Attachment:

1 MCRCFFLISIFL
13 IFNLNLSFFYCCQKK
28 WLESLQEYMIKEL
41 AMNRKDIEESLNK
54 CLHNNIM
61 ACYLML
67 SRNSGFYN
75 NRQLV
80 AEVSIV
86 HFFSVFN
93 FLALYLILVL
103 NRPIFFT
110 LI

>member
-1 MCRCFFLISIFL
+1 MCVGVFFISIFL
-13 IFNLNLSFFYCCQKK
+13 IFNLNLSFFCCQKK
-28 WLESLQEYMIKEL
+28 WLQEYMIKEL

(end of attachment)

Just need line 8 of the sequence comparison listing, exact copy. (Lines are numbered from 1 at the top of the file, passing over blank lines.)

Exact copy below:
75 NRQLV